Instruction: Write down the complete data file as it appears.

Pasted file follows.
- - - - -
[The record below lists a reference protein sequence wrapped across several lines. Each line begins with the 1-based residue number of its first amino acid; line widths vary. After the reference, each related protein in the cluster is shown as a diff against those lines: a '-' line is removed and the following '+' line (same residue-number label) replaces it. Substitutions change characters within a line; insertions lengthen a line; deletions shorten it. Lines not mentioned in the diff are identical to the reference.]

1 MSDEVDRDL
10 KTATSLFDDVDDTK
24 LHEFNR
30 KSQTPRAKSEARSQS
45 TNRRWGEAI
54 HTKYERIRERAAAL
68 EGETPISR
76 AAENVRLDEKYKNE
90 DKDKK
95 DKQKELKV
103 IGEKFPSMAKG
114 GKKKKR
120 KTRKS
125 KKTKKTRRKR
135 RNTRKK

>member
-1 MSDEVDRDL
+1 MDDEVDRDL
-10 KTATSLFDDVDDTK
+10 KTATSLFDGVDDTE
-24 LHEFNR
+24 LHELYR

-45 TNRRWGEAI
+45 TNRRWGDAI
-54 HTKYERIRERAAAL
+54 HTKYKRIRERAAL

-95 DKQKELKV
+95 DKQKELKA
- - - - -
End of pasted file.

[The record below lists a reference protein sequence wrapped across several lines. Each line begins with the 1-based residue number of its first amino acid; line widths vary. After the reference, each related protein in the cluster is shown as a diff against those lines: a '-' line is removed and the following '+' line (same residue-number label) replaces it. Substitutions change characters within a line; insertions lengthen a line; deletions shorten it. Lines not mentioned in the diff are identical to the reference.]

1 MSDEVDRDL
10 KTATSLFDDVDDTK
24 LHEFNR
30 KSQTPRAKSEARSQS
45 TNRRWGEAI
54 HTKYERIRERAAAL
68 EGETPISR
76 AAENVRLDEKYKNE
90 DKDKK
95 DKQKELKV
103 IGEKFPSMAKG
114 GKKKKR
120 KTRKS
125 KKTKKTRRKR
135 RNTRKK

>member
-1 MSDEVDRDL
+1 MDDEVDRDL
-10 KTATSLFDDVDDTK
+10 KTATSLFDGVDDTE
-24 LHEFNR
+24 LHELYR

-45 TNRRWGEAI
+45 TNRRWGDAI
-54 HTKYERIRERAAAL
+54 HTKYKRIRERAAL

-95 DKQKELKV
+95 DKQKELKA